An island nation located in the Indian Ocean, Sri Lanka (or officially the Democratic Socialist Republic of Sri Lanka) is the largest island off the coast of the Indian mainland (and the 25th largest island in the world). It has a number of small islands offshore – the largest of which, Mannar Island, leads to Adam’s bridge, a collection of limestone shoals, which is in turn connected to the mainland. The formation is also known as Rama’s Bridge, as according to Hindu mythology, it was constructed during the rule of Lord Rama. At one point it was completely passable but has been damaged since the 15th century due to a considerable cyclone. The island is a collection of seemingly endless sandy beaches, whose coastal regions slopes gently to flat plains which, towards the central southern region, rise into the foothills of a mountainous area. These mountains are scattered with deep valleys and impressive gorges and around 40% remains forested. Along with forest, this region also includes, Pidurutalagala, the country’s highest point at 2518 m and Adam’s Peak, the country’s famous religious site.
The climate is hot and tropical with high, average temperatures. The country’s seasons, like many others in the region, are dictated largely by the monsoons: The northeast monsoon (December to March), and the southwest monsoon (June to October). The average yearly temperature for the country as a whole ranges from 28°C to 30°C, although in the central highlands the temperatures can drop considerably below this, sitting at lows of 16°C during the colder months and even nighttime temperatures of 5°C in January (the coldest month). Heavy rainfall occurs in the southwest and mountainous areas and, here, humidity is also typically higher.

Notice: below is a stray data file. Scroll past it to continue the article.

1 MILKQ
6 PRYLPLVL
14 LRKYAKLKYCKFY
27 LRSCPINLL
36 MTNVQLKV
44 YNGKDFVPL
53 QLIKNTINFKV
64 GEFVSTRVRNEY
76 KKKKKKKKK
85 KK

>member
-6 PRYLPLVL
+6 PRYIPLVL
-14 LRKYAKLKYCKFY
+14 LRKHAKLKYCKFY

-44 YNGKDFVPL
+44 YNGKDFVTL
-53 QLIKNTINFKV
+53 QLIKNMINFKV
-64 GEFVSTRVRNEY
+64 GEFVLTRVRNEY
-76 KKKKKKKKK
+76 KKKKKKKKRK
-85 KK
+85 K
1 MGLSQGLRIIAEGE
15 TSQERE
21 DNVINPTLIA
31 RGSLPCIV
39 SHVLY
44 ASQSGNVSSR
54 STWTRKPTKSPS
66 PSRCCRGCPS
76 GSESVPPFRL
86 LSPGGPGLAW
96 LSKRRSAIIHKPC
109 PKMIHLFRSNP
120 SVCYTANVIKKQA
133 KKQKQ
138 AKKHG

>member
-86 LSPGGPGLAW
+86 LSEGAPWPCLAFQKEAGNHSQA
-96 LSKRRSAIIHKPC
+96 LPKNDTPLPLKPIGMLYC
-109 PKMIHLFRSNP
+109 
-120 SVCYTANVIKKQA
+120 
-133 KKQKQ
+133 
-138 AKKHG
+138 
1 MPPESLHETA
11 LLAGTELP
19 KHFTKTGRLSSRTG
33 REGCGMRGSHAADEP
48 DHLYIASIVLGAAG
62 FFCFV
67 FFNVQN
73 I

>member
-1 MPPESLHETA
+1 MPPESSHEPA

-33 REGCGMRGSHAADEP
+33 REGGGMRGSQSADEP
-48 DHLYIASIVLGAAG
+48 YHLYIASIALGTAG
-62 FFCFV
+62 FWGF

Our Volunteer with Elephants in Sri Lanka project takes place in the central region of the island in a large national park characterised by stretching grasslands and spots of evergreen forest. The National Park’s annual daily temperature is 28°C and has a dry zone climate. Most rain is received during the north-eastern monsoon, from around October to January, with July to September bringing the dry season.